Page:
“In our paper we investigate how presentation modality (text vs. video) and executive gender influence investor perceptions of management competence and the future performance potential of that executive’s company,” explains Cristina. “We find that video financial reports that are male-delivered enhance participant views of CEO competence while female-delivered reports do not. In addition, male-led firms have expectations of enhanced future company performance that are only partially mediated by views of CEO competence. Our findings provide a potential explanation for gender bias at the business executive level: holding all else equal, only males enjoy the benefit of ‘being visible’.”

Cristina Bailey joined the COBE faculty fall of 2017. She is an assistant professor in then Department of Accountancy.

College of Business and Economics, Providence University Form 2-plus-2 Program

COBE Dean Ken Petersen and Providence University President Augustine C.Y. Tang signed a further memorandum of understanding with the goal of sending and welcoming Providence international business students to COBE in a 2-plus-2 program with COBE international business.

Ric Gale, Ken Petersen and others at the signing ceremony.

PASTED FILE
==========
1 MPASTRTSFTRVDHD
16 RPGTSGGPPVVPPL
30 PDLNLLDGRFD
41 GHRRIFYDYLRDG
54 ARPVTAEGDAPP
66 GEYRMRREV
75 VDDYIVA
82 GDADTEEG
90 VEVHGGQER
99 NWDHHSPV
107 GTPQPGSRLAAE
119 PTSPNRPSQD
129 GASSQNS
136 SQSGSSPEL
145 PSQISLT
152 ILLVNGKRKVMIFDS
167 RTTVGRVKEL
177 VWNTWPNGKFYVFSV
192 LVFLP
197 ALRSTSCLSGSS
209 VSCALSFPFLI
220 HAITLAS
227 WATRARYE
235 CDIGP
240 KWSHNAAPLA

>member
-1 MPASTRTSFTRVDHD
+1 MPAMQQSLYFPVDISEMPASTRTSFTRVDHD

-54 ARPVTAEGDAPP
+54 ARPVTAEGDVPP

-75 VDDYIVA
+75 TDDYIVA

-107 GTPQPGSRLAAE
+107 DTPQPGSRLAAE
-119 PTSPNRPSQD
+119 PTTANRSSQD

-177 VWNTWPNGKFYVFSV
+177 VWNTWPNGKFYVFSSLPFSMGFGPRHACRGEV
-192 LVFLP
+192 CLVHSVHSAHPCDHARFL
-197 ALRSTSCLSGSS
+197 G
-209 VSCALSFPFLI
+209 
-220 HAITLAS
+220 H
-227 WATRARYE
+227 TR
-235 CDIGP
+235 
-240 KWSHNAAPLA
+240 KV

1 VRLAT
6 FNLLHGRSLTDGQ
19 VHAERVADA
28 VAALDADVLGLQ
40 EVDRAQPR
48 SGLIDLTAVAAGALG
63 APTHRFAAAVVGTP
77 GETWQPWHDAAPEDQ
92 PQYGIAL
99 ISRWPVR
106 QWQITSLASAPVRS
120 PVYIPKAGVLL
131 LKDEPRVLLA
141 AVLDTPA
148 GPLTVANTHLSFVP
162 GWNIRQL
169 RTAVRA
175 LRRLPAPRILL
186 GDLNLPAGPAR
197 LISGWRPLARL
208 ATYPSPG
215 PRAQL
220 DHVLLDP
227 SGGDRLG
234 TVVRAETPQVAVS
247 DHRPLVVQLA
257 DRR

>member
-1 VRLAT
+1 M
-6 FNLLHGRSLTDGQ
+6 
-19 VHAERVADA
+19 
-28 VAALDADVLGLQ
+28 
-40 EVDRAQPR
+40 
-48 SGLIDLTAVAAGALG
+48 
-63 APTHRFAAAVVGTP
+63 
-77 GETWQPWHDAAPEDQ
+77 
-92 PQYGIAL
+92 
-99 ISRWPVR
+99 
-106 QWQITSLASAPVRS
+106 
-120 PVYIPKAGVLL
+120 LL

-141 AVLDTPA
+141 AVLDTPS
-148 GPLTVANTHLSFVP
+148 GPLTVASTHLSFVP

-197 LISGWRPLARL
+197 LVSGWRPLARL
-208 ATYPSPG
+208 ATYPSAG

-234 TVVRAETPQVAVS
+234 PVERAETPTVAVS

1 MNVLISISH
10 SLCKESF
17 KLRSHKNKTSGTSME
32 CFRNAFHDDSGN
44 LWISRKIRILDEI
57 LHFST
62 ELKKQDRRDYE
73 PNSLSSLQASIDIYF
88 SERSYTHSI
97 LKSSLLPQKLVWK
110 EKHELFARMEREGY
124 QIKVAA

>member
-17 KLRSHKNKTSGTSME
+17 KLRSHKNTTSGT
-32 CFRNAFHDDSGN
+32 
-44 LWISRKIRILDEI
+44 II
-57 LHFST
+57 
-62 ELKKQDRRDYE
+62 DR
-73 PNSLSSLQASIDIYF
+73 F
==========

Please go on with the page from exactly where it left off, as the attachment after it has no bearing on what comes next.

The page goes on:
Rick Gale and Ken Petersen, second and third from left in Taiwan at the signing ceremony.

A 2-plus-2 program allows students to attain two bachelor’s degrees in four years by completing a selection of courses mutually agreed upon by two universities. In this case, the Providence students would complete most of their pre-approved 100- and 200-level courses in Taichung and then complete most upper-division courses at Boise State University.

The ceremony was held in Taichung City, Taiwan, and witnessed by Taichung Mayor Lin Chia-Lung, Providence Chairman Martin Yao-Wen Su, Executive Secretary Taiwan-USA Industrial Cooperation Promotion Office Steve CH Lin, vice chair of the Boise State University Foundation Ric Gale, and director of the Idaho-Asia Trade Office Eddie Yen.

“We are excited to continue making great progress on this program and looking forward to bringing the first group of Boise State students over next summer,” said Jack Marr, clinical associate professor for COBE and director of the Global Project. “These programs provide a great platform for students and faculty to learn, understand, work and create long-term relationships between Boise State and Taiwan on a scholarly, cultural, as well as economic level.”

For the kickoff, Marr will lead a select group of Boise State students from business, engineering and other disciplines to Providence in summer 2018 with the next phase implementing the 2-plus-2.

The Boise State delegation also held meetings in Taipei and Hanoi, Vietnam, where COBE is working in a longstanding relationship with the National Economics University as well as a number of local companies led by Boise State alumni.

MBA Students Immersed in the Process of Commercializing Intellectual Property